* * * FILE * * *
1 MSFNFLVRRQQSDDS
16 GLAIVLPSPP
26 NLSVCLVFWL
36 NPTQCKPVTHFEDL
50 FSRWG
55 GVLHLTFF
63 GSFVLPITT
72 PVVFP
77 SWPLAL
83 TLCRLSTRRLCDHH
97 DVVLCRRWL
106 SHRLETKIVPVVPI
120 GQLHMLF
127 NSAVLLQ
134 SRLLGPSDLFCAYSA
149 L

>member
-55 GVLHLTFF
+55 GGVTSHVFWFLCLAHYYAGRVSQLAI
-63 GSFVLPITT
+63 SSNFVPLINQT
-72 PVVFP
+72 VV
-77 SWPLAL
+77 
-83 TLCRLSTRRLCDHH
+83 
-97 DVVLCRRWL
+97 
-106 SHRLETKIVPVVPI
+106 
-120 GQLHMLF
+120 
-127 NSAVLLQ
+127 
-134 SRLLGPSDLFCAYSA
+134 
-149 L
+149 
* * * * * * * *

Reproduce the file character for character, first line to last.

1 MSFNFLVRRQQSDDS
16 GLAIVLPSPP
26 NLSVCLVFWL
36 NPTQCKPVTHFEDL
50 FSRWG
55 GVLHLTFF
63 GSFVLPITT
72 PVVFP
77 SWPLAL
83 TLCRLSTRRLCDHH
97 DVVLCRRWL
106 SHRLETKIVPVVPI
120 GQLHMLF
127 NSAVLLQ
134 SRLLGPSDLFCAYSA
149 L

>member
-55 GVLHLTFF
+55 GGVTSHVFWFLCLAHYYAGRVSQLAI
-63 GSFVLPITT
+63 SSNFVPLINQT
-72 PVVFP
+72 VV
-77 SWPLAL
+77 
-83 TLCRLSTRRLCDHH
+83 
-97 DVVLCRRWL
+97 
-106 SHRLETKIVPVVPI
+106 
-120 GQLHMLF
+120 
-127 NSAVLLQ
+127 
-134 SRLLGPSDLFCAYSA
+134 
-149 L
+149 